Album Review: Leonard Cohen, ‘You Want it Darker’

Written by on October 31, 2016

Album: You Want it Darker
Artist: Leonard Cohen
Label: Columbia
Rating: BSR_ratingicon_darkteal_fullcolorBSR_ratingicon_darkteal_fullcolorBSR_ratingicon_darkteal_fullcolorBSR_ratingicon_darkteal_fullcolorBSR_ratingicon_teal_tint
Not content to give the people their concise, carefully-wrapped and tied-off goodbye, Cohen takes the opportunity to send a message about life and death

“I’ve got some work to do. Take care of business. I am ready to die.”

When Leonard Cohen said those words in an interview with the New Yorker earlier this month, the solemnity of his statement reverberated through the music world. In a year marred by the deaths of legends; a year without a David Bowie or a Prince; it was an understandably dire moment.

What we all seemed to miss, apparently, is that Cohen meant nothing of the sort. He clarified as much a few days after the story first ran, and claimed he planned to live forever. All this is building up to the release of Cohen’s staggering 14th studio album, the aptly-named You Want it Darker. So which is it? Is one of music’s elder statesmen planning to leave the world with one last message, or is this new album the first movement in Leonard Cohen’s final suite? The truth, much like the murky, indecipherable space Cohen’s music has resided in for decades, is somewhere in between.

The arrangements on You Want it Darker are a varied spread, from straightforward American folk to lamenting, Spectorish chamber pop, reflecting Cohen’s idiosyncratic and ever-evolving style over the decades. There are a few moments of startling vitality, like the ancient, operatic Gypsy swing of “Travelling Light,” that suggest Cohen still has fresh ideas to cultivate and new ground to break, even in his twilight years.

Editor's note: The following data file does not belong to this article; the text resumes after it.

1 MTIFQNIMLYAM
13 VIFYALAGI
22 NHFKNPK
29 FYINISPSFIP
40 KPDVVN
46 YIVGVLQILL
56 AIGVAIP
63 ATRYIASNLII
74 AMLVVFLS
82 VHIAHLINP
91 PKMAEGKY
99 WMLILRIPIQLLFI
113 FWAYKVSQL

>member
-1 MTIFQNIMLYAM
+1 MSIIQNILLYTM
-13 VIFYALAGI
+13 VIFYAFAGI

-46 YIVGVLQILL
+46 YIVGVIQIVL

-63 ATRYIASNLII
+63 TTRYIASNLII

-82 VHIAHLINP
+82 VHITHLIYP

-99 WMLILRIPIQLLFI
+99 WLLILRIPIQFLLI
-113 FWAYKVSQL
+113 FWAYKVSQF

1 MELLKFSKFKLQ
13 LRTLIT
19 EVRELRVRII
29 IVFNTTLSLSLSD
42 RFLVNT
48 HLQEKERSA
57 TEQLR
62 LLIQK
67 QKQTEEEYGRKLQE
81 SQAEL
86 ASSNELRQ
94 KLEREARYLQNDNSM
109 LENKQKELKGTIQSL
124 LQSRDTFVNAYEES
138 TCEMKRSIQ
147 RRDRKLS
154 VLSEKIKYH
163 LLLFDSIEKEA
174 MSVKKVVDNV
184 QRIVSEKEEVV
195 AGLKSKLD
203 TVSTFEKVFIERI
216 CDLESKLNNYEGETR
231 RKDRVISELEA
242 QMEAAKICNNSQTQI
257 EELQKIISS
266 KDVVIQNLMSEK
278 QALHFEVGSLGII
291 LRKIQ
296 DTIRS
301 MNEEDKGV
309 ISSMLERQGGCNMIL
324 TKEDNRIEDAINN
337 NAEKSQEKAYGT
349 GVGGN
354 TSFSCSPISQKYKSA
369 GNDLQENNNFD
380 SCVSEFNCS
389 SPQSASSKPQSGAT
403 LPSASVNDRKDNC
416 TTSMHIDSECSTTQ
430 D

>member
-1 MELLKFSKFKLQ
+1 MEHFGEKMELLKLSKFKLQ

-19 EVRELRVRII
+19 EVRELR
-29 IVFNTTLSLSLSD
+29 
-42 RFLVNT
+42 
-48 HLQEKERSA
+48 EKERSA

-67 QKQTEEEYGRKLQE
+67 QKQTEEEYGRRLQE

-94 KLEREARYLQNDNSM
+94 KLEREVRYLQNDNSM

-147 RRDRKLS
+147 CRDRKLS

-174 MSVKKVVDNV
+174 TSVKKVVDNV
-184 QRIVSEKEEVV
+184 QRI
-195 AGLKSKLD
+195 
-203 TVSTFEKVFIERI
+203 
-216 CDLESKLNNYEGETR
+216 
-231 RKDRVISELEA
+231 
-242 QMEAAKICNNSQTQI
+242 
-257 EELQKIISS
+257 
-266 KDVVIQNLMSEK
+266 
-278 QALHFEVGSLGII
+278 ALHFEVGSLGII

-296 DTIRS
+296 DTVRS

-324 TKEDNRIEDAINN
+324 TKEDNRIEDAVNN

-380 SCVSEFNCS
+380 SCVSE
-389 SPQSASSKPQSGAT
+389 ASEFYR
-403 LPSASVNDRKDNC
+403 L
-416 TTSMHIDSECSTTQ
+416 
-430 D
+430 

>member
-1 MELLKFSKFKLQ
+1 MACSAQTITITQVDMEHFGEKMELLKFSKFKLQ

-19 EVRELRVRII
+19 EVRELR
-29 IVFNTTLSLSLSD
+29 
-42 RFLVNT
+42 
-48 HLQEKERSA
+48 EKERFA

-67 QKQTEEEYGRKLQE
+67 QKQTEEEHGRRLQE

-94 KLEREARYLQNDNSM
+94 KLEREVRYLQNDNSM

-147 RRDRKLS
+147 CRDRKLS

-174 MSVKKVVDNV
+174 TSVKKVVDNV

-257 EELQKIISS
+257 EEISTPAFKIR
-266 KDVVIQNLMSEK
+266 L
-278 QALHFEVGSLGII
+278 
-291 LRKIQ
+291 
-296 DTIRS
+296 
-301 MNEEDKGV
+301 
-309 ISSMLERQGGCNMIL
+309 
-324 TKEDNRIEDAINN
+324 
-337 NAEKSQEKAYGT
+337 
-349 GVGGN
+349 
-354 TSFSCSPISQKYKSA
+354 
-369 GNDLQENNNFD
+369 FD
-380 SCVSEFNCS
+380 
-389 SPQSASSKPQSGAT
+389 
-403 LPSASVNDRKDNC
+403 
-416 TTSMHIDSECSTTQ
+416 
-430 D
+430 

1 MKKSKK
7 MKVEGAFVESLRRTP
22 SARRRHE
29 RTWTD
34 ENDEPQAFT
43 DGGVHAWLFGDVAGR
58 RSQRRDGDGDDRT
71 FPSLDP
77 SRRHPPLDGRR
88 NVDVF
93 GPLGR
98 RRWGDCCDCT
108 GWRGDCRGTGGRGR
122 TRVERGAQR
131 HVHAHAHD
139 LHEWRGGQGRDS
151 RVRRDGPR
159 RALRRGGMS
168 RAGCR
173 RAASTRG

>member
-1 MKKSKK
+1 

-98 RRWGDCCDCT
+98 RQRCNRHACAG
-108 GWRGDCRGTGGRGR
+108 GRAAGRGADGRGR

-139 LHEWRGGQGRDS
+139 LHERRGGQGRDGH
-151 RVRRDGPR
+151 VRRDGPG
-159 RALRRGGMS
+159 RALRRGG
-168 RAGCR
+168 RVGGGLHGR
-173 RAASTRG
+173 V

Cohen sounds his 82 years on You Want it Darker. His smooth, baritone voice has been barrel-aged, taking on a touch of Tom Waits’ rasping air. The music is something darkly primal yet endearingly pleasant, transforming drastically from the tribal chanting underscoring the slow, brooding title track to the sugary strings and bright melodies of “Leaving the Table.” Cohen has always been as sweet as he was profound, and You Want it Darker finds space between the bleaker moments to inject a sense of good humor and high spirits that suggests that death is the last thing on his mind. This duality is a central focus of the album, and makes a proper appraisal difficult.

That, in the end, is exactly what Cohen wants in what could be his final transmission. Not content to give the people their concise, carefully-wrapped and tied-off goodbye, Cohen takes the opportunity to send a message about life and death: there usually isn’t a neat resolution. Just as a man can be ready to die yet plan to live forever, Cohen can face the end and dance on his own grave.

At its core, though, You Want it Darker is permeated by mortality. For all the vivacity that Cohen musters over the album, there is an underlying theme of imminent decay in his lyrics. The Gothic imagery of “It Seemed the Better Way,” accompanied by solemn, chanting incantations and a lone, sorrowful violin, paint a haunting picture of death that can only truly be visualized by a man close to the end.

In a way, Cohen is right: the concept of Leonard Cohen will live forever – at least, as long as his music, his poems, and his ideas survive. But in a year marked by so many notable deaths in music and society, it only makes sense to bookend the year with another album about death. You wanted it darker, after all.

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